GRAND RAPIDS, Mich. (WOOD) — Three and half weeks after Patrick Lyoya was shot and killed by a Grand Rapids police officer, the case is in the hands of the Kent County prosecutor, but he says he needs more information before he can make a decision.

Michigan State Police detectives, who handled the investigation into the April 4 shooting, said they passed off their report to Kent County Prosecutor Chris Becker Thursday afternoon.

MSP noted that its investigation is ongoing because it is awaiting forensic reports from the manufacturer of the officer’s body camera and Taser. Once those come in, they will also go to the prosecutor.

Becker said he needs that information before making a decision.

“While I appreciate the continued work of the Michigan State Police on this incident, as they note in their press release, they have submitted an incomplete report. I will begin to review the materials they have gathered at this time; but I cannot, and will not, make a final decision until they submit all the necessary information.”

Kent County Prosecutor Chris Becker

It is Becker’s job to decide whether Officer Chris Schurr was justified in shooting Lyoya or whether charges are warranted. There is no timeline for when that might happen.

The shooting happened after Schurr pulled Lyoya over. Video released by the Grand Rapids Police Department shows Lyoya ran away from Schurr and there was a struggle that included Lyoya grabbing Schurr’s Taser. Schurr, who was on top of Lyoya trying to hold him down, ultimately shot Lyoya in the back of the head.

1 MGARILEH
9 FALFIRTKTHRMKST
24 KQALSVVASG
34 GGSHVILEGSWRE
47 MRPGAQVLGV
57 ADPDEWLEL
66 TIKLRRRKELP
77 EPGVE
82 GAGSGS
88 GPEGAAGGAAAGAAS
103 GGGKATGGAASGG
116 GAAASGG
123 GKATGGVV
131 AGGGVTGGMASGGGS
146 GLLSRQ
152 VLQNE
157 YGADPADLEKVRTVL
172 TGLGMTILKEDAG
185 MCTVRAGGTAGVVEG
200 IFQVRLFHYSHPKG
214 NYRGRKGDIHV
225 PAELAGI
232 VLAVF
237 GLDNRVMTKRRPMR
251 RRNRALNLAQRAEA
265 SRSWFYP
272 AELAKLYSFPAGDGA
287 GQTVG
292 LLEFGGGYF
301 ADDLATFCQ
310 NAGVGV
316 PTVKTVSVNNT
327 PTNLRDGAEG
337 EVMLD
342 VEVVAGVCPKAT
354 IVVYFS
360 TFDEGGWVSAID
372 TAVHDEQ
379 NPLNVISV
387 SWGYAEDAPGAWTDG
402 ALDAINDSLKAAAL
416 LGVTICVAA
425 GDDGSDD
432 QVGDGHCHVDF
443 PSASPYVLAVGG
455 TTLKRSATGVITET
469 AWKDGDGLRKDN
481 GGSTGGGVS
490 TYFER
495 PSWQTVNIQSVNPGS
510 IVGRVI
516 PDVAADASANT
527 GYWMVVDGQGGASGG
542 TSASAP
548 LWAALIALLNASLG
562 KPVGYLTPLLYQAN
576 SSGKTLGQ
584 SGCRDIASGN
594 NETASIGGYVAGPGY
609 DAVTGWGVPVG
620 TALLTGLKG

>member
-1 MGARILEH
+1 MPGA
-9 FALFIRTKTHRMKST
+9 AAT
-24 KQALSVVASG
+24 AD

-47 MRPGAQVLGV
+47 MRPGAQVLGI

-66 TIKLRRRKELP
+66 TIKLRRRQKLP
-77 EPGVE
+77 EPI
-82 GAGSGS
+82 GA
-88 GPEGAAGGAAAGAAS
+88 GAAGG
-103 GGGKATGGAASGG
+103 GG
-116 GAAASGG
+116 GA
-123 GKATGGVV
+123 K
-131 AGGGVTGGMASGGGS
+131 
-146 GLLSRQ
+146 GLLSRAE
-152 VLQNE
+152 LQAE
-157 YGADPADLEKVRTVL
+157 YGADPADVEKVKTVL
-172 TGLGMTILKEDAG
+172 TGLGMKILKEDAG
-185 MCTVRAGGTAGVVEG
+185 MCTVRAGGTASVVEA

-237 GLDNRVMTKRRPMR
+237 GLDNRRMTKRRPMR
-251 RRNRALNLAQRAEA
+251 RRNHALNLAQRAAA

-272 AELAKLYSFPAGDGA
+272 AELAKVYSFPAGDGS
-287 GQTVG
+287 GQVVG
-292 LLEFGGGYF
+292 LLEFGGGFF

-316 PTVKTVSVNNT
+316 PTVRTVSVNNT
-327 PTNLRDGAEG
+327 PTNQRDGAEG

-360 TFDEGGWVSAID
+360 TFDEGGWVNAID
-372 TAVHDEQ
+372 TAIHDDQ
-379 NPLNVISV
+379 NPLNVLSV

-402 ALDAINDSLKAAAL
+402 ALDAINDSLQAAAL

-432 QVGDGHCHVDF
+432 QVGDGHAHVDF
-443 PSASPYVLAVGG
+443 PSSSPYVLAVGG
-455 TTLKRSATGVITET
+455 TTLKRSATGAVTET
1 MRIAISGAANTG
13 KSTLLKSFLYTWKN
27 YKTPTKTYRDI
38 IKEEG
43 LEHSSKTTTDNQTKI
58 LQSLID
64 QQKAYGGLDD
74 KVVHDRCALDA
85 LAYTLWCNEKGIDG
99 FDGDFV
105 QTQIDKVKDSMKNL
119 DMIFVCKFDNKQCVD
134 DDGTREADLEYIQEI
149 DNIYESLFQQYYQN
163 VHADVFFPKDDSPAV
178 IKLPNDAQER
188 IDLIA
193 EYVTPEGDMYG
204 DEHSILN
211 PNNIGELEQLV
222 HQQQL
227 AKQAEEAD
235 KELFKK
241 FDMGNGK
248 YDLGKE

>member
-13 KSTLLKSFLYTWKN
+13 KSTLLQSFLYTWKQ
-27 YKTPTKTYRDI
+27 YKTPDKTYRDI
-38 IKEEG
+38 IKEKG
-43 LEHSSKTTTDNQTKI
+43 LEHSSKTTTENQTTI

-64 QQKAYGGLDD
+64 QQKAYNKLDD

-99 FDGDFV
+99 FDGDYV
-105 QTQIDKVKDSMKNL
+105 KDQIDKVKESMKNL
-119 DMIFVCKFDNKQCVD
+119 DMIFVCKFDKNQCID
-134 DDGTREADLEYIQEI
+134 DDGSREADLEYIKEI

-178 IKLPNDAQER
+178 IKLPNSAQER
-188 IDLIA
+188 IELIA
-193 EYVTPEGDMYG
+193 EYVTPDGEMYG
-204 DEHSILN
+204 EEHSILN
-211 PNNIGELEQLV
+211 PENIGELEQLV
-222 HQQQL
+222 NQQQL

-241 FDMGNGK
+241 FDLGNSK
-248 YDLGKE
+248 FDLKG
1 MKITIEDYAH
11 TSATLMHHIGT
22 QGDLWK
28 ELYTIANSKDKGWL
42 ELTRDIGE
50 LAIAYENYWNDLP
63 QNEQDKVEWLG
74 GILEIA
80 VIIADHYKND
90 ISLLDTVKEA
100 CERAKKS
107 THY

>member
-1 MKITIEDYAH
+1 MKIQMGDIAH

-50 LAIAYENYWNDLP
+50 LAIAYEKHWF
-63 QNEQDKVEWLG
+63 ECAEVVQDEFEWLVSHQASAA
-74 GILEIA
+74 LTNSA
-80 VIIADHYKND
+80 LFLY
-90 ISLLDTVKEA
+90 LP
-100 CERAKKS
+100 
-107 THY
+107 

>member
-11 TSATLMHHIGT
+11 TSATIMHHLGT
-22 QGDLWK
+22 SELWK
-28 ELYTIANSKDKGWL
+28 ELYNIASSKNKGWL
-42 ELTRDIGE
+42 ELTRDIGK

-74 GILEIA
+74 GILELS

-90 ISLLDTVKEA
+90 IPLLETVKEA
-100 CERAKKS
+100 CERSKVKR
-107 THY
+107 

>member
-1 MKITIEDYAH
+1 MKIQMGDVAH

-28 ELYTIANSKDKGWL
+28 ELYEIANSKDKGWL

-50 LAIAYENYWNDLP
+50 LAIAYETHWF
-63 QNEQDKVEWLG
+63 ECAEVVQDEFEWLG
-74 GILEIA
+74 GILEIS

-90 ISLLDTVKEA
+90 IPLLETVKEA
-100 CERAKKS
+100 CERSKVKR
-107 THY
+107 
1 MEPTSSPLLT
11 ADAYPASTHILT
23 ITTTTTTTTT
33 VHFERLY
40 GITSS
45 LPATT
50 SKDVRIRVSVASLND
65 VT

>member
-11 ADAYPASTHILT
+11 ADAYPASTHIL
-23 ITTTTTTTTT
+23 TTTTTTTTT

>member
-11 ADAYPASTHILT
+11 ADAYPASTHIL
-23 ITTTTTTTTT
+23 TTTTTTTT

The manufacturer’s information about the Taser could be important because of its role in the struggle.

Attorneys for Lyoya’s family, as well as community activists, have called for Schurr to be fired and charged. The union that represents Schurr said it is confident the investigation will show Schurr had the right to defend himself.

There have also been calls for Becker to recuse himself, with the local NAACP saying there is an inherent conflict of interest because his office works so closely with GRPD. Becker said that because he doesn’t know Schurr or Lyoya, there is no conflict. He does not intend to recuse himself.

The MSP investigation and Becker’s decision are separate from GRPD’s internal investigation into what happened. Chief Eric Winstrom previously said he would not make any decisions about Schurr’s employment until he saw the MSP investigation.